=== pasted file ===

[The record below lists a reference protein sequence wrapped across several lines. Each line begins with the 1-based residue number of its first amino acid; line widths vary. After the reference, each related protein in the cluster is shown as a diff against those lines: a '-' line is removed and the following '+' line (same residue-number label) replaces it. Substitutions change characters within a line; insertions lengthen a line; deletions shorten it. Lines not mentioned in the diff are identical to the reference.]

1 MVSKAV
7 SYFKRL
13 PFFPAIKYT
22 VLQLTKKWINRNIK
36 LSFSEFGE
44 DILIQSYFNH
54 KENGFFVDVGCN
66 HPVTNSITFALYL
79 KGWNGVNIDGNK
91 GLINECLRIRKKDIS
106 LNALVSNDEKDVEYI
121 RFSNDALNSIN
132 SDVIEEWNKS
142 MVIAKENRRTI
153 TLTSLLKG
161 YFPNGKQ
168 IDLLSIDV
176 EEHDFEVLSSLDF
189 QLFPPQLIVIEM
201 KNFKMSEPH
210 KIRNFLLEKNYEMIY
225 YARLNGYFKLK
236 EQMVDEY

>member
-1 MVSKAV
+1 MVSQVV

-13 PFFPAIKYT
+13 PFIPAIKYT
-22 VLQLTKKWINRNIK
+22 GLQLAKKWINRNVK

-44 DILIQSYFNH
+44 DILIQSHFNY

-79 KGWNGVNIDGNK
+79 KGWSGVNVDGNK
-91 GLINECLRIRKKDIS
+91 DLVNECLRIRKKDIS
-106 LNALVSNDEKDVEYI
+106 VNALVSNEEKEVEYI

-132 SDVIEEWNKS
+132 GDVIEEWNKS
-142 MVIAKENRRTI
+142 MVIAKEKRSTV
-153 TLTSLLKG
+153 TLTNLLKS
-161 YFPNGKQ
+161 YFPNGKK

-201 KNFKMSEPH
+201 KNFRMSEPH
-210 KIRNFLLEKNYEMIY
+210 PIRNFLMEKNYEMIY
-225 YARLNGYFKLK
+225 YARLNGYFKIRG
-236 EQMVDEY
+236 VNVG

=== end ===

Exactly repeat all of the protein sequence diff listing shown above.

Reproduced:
[The record below lists a reference protein sequence wrapped across several lines. Each line begins with the 1-based residue number of its first amino acid; line widths vary. After the reference, each related protein in the cluster is shown as a diff against those lines: a '-' line is removed and the following '+' line (same residue-number label) replaces it. Substitutions change characters within a line; insertions lengthen a line; deletions shorten it. Lines not mentioned in the diff are identical to the reference.]

1 MVSKAV
7 SYFKRL
13 PFFPAIKYT
22 VLQLTKKWINRNIK
36 LSFSEFGE
44 DILIQSYFNH
54 KENGFFVDVGCN
66 HPVTNSITFALYL
79 KGWNGVNIDGNK
91 GLINECLRIRKKDIS
106 LNALVSNDEKDVEYI
121 RFSNDALNSIN
132 SDVIEEWNKS
142 MVIAKENRRTI
153 TLTSLLKG
161 YFPNGKQ
168 IDLLSIDV
176 EEHDFEVLSSLDF
189 QLFPPQLIVIEM
201 KNFKMSEPH
210 KIRNFLLEKNYEMIY
225 YARLNGYFKLK
236 EQMVDEY

>member
-1 MVSKAV
+1 MVSQVV

-13 PFFPAIKYT
+13 PFIPAIKYT
-22 VLQLTKKWINRNIK
+22 GLQLAKKWINRNVK

-44 DILIQSYFNH
+44 DILIQSHFNY

-79 KGWNGVNIDGNK
+79 KGWSGVNVDGNK
-91 GLINECLRIRKKDIS
+91 DLVNECLRIRKKDIS
-106 LNALVSNDEKDVEYI
+106 VNALVSNEEKEVEYI

-132 SDVIEEWNKS
+132 GDVIEEWNKS
-142 MVIAKENRRTI
+142 MVIAKEKRSTV
-153 TLTSLLKG
+153 TLTNLLKS
-161 YFPNGKQ
+161 YFPNGKK

-201 KNFKMSEPH
+201 KNFRMSEPH
-210 KIRNFLLEKNYEMIY
+210 PIRNFLMEKNYEMIY
-225 YARLNGYFKLK
+225 YARLNGYFKIRG
-236 EQMVDEY
+236 VNVG